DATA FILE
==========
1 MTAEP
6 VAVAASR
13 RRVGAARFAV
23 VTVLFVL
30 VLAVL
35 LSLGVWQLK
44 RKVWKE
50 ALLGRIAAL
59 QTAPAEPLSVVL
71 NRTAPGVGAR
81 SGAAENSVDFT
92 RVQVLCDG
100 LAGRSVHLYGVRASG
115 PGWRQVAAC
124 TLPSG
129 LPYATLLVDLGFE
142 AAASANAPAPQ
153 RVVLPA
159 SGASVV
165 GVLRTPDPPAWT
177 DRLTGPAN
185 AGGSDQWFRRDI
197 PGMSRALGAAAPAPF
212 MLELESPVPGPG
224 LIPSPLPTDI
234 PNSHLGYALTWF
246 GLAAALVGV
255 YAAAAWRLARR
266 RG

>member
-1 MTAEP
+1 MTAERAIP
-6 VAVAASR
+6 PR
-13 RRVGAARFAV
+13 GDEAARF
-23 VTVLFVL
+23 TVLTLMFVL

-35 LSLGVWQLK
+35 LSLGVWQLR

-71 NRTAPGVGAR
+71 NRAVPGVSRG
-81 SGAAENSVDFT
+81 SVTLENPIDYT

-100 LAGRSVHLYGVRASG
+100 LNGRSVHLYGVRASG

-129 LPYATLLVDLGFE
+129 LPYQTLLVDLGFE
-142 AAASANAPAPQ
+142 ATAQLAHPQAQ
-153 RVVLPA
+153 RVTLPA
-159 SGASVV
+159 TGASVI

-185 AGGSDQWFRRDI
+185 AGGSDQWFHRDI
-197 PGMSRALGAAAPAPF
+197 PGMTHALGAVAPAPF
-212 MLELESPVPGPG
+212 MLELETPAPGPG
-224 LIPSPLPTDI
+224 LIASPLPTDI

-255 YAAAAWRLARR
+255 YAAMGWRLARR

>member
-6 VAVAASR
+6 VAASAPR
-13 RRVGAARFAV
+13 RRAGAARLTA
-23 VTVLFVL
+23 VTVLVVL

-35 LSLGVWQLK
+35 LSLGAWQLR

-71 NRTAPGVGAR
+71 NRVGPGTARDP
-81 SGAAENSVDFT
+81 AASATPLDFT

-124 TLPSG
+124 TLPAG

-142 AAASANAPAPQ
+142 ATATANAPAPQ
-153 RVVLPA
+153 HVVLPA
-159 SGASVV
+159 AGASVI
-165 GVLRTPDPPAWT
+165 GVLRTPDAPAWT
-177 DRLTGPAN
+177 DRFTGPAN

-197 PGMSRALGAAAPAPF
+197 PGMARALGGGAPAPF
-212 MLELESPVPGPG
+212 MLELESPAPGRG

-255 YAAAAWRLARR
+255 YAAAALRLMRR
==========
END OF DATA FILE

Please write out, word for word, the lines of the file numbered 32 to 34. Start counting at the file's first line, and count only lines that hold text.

+1 MTAERAIP
-6 VAVAASR
+6 PR